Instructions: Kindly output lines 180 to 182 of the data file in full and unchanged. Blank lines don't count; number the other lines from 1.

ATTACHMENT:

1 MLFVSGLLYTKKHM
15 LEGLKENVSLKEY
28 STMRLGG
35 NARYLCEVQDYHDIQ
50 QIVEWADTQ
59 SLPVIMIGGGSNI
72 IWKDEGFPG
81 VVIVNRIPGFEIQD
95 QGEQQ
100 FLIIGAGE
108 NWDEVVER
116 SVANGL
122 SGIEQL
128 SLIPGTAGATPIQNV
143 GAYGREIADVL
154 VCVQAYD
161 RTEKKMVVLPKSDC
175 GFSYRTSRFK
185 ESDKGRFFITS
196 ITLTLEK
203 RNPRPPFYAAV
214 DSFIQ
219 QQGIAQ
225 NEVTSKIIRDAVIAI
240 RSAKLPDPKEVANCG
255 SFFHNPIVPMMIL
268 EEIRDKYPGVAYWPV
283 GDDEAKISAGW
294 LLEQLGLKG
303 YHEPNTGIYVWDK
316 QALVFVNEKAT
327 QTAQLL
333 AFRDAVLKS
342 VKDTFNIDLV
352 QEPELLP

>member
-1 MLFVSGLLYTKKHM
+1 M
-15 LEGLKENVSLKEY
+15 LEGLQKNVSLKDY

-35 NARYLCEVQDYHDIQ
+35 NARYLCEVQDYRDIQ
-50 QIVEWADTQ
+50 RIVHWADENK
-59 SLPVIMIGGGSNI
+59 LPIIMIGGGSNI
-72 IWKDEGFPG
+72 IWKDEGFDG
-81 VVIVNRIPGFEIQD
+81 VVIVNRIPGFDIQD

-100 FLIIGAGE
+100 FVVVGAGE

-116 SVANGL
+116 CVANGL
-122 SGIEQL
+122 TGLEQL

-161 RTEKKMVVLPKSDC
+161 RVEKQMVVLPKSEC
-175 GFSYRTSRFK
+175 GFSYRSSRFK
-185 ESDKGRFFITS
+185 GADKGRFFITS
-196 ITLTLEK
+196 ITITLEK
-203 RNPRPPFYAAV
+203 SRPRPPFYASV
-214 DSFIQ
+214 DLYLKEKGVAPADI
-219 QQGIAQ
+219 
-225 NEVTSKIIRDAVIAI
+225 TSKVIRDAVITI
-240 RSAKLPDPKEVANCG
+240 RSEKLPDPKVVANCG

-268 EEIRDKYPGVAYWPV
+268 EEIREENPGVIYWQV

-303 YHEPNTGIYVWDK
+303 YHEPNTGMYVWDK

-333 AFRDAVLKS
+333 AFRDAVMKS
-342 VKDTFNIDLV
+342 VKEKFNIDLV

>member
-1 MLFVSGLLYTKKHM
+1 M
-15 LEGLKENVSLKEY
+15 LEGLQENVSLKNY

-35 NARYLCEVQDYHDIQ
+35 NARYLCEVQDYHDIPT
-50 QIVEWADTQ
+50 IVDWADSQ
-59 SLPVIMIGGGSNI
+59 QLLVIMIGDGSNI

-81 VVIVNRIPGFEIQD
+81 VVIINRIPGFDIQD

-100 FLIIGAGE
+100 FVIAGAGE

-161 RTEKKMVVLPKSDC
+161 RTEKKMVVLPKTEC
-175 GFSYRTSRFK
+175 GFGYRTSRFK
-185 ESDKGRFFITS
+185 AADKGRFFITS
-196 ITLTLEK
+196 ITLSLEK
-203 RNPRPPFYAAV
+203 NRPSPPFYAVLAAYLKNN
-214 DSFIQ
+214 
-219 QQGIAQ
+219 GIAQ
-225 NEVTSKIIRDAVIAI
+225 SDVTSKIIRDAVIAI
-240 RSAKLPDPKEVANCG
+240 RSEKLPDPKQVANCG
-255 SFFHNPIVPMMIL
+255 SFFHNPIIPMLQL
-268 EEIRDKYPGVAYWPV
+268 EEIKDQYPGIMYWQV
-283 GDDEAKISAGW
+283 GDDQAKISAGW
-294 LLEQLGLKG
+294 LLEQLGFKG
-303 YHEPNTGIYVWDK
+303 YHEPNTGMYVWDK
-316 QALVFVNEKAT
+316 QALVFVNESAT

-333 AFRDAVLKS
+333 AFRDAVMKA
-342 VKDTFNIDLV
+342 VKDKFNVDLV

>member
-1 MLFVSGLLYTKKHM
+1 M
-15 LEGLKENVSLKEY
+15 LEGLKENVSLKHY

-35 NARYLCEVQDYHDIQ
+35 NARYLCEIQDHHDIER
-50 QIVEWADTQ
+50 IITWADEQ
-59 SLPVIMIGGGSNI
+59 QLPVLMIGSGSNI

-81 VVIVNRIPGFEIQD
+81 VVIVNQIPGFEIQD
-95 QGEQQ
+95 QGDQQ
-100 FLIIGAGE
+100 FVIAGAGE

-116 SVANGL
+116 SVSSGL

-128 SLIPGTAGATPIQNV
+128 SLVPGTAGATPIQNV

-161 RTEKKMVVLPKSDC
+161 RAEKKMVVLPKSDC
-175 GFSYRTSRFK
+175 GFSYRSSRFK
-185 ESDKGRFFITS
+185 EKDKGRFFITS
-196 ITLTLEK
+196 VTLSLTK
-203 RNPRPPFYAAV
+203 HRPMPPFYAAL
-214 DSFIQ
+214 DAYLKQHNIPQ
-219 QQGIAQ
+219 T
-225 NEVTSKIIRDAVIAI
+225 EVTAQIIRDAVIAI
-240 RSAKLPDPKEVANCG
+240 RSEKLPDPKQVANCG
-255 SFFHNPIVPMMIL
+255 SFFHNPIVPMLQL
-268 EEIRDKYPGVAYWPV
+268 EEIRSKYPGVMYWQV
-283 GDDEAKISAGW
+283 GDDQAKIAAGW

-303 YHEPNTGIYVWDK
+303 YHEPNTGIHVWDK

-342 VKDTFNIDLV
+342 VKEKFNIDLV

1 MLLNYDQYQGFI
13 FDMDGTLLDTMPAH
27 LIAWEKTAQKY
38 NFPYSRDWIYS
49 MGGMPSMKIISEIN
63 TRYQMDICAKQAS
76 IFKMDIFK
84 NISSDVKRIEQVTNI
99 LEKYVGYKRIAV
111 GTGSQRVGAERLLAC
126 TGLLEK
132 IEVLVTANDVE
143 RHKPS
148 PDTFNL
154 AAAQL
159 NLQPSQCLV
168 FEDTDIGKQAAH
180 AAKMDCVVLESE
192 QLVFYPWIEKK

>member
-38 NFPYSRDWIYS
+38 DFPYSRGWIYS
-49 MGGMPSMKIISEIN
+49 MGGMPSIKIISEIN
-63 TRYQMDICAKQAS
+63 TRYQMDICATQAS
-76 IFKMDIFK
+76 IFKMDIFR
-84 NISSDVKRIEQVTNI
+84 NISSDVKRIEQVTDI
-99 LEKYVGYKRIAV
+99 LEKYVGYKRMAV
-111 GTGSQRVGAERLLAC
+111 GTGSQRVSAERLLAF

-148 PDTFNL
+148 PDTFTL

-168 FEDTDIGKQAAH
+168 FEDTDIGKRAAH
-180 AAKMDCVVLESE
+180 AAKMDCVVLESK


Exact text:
+342 VKEKFNIDLV

1 MLLNYDQYQGFI
13 FDMDGTLLDTMPAH